By Jef With One F
By Pete Vonder Haar
By Abby Koenig
By Olivia Flores Alvarez
By Jef With One F
By Christina Uticone
By Angelica Leicht
By Altamese Osborne
"The Minutemen are doing exactly what President George W. Bush requested all citizens do in his State of the Union speech…" says "Bob," a middle-aged Minuteman sporting a safari-esque khaki shirt and hat. "Here's what he said: 'I call on all Americans to be ever vigilant and to report any unusual activity to the appropriate authorities and to stand ready and to give aid to the appropriate authority when they do arrive on the scene.'"
"Bob" quotes Bush so emphatically, it sounds like he’s saying the pledge of allegiance. He’s part of "The Border Film Project" at DiverseWorks. The project includes a documentary film about migrants and Minutemen as well as an exhibition of photos by both groups. "The Border Film Project" is a collaborative effort by the filmmakers Rudy Adler, Victoria Criado and Brett Huneycutt. Sharing the main gallery is "Frontera" a collection of portraits of and interviews with migrants and Minutemen by William Howard.
You have probably seen television coverage of border issues. But in "The Border Film Project" video, there’s no voice-over explaining the situation, no interviews with government officials or "experts." In "Frontera," Howard tries for similar neutrality with his photos and interviews. He shoots his full-length portraits of Minutemen and migrants in the same way. He upsets stereotypes by choosing subjects like a Native American Minuteman or a young man who suddenly finds himself deported to Mexico after spending almost his entire life in Omaha, Nebraska.
Some of the Minutemen in "The Border Film Project" video make valid points. One man explains that because Mexican migrants are working here and sending money home, it "removes the societal pressure" on the Mexican government to reform itself and improve the lot of its poor. One woman addresses corporate greed and how 20,000 meatpacking-plant workers in Iowa were laid off and replaced with "illegals from Mexico" paid minimum wage with no benefits.
But you get the sense that the Minutemen in the film aren’t exactly putting all their cards on the table for the filmmakers. They seem to choose their words carefully, vigorously trying to snuff out any whiff of racism. Still, their paranoia is undisguised — the illegals are streaming across the border and Al Qaeda probably is, too. Their vision of an ominous horde of migrants coming to take from good honest Americans is obvious.
The interviews with the hopeful migrants — a mother and her three children, one of them a small, sick boy, about to cross through the desert to follow her husband; two earnest-looking young men whose goals for the future amount to achieving a basic standard of living — illustrate that that supposedly ominous horde is made up of ordinary people with the most ordinary of dreams. The footage of a woman and her young daughter sitting in the cage-like back of a border patrol vehicle is tragic, no matter how nicely the agent speaks to them.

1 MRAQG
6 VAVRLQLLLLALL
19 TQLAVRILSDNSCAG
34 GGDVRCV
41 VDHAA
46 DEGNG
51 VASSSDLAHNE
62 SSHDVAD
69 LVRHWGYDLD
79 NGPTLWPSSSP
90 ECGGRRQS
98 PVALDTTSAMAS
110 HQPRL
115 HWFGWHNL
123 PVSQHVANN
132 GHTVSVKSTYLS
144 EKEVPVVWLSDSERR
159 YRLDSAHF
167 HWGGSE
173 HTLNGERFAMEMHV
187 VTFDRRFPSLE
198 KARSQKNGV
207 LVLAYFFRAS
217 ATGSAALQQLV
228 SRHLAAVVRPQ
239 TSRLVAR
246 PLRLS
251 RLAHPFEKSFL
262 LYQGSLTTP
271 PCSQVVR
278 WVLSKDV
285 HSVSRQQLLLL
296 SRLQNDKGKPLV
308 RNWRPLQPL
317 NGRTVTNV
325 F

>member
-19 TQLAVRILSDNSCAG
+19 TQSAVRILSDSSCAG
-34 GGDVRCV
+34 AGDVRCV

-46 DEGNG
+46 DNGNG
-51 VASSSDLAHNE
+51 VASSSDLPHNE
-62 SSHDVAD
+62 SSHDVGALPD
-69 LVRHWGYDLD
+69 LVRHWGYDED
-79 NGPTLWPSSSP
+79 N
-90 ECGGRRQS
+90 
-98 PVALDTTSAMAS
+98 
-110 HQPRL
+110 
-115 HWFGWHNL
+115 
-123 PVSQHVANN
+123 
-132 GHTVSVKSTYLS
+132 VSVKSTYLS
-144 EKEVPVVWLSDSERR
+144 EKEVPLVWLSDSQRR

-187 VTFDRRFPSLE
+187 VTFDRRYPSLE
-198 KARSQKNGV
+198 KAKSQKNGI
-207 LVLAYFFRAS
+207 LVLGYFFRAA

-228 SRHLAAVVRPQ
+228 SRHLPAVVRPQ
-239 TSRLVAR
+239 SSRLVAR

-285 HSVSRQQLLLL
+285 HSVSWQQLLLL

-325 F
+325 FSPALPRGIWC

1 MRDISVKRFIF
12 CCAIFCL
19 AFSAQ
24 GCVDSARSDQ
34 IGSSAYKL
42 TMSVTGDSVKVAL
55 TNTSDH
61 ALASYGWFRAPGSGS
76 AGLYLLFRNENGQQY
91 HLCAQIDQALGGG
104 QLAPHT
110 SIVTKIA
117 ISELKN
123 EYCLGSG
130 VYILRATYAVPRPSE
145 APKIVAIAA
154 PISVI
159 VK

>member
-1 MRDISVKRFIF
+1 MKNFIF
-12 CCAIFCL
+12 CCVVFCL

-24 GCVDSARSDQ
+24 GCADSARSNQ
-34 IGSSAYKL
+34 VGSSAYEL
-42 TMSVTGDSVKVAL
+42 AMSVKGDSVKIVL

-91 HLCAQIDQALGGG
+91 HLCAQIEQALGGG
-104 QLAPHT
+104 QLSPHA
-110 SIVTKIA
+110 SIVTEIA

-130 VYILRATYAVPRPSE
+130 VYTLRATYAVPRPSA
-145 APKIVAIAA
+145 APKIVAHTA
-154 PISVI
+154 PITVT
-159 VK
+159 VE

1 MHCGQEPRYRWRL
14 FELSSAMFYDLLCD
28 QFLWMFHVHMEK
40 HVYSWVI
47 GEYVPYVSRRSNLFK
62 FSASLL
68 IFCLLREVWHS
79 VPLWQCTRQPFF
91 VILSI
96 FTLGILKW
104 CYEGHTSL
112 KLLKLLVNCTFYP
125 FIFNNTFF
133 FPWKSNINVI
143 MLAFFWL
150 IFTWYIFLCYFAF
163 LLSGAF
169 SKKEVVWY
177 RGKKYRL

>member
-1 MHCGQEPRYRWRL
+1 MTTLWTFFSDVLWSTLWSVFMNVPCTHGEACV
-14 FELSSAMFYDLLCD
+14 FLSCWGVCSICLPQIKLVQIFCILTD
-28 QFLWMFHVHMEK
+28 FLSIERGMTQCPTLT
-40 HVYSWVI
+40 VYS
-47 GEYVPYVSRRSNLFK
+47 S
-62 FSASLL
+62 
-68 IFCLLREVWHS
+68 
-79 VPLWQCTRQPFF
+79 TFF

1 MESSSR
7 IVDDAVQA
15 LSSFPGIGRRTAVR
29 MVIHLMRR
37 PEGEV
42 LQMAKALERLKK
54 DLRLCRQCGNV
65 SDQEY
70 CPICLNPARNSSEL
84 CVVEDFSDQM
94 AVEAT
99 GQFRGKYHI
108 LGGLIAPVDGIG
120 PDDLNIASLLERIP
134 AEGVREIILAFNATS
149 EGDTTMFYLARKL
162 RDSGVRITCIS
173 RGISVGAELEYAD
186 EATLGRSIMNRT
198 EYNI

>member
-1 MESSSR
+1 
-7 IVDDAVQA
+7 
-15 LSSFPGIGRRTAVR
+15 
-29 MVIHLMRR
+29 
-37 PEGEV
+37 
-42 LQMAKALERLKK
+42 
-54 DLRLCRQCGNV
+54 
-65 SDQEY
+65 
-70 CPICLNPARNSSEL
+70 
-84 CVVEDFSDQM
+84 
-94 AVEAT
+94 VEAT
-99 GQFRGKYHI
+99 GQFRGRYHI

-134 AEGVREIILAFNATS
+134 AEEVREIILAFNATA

Listening to the Minutemen talk about illegal migrants, you get the impression that merely by setting foot on American soil, illegals are showered with cash and social services. If you look at the lot of America’s own poor, depictions of such green pastures seem a little disconnected from reality. And if you look at the project's interviews with two guys standing in a Wal-Mart parking lot trying to get work as day laborers, the pasture looks pretty barren. They talk about standing eight, ten hours a day waiting for work. One guy says that some weeks he only makes 40 bucks.
While the border crackdown has hurt migrants, it has also hurt farmers. A recent New York Times article revealed that much of the best pear crop in recent history rotted because growers couldn't find enough pickers. As part of Howard’s exhibition "Frontera," one potential harvester, "Elias," was photographed in Mexico after being caught in Phoenix and sent back. Howard recorded the story of his journey and return. At the end, Elias says, "This time we did not succeed but we will succeed next year. This year the gringo harvest can go to waste. We would like to see the gringos try to gather their own harvests!"
A scene in "The Border Project" shows a training session for Minutemen. They are told that it's not about excitement and adventure; they are told they are not there to catch people, only to observe and then summon the border authorities. But in listening to them and reading Howard's interviews, you get the impression that they desperately want it to be about excitement and adventure. They have a sense of crisis about them; these are people who seem to want drama, some reason to feel important and needed. They are answering what they see as a call to arms.
The photographs from "The Border Film Project" cover the main gallery's walls. The project distributed 600 disposable cameras to record the realities of the border from both sides. Half went to people in Mexico who were on their way to cross over, and half went to Minutemen trying to stop them. All participants were given pre-stamped envelopes to return their cameras in, as well as a financial incentive — Wal-Mart or Shell gift cards that would be funded when the cameras were received.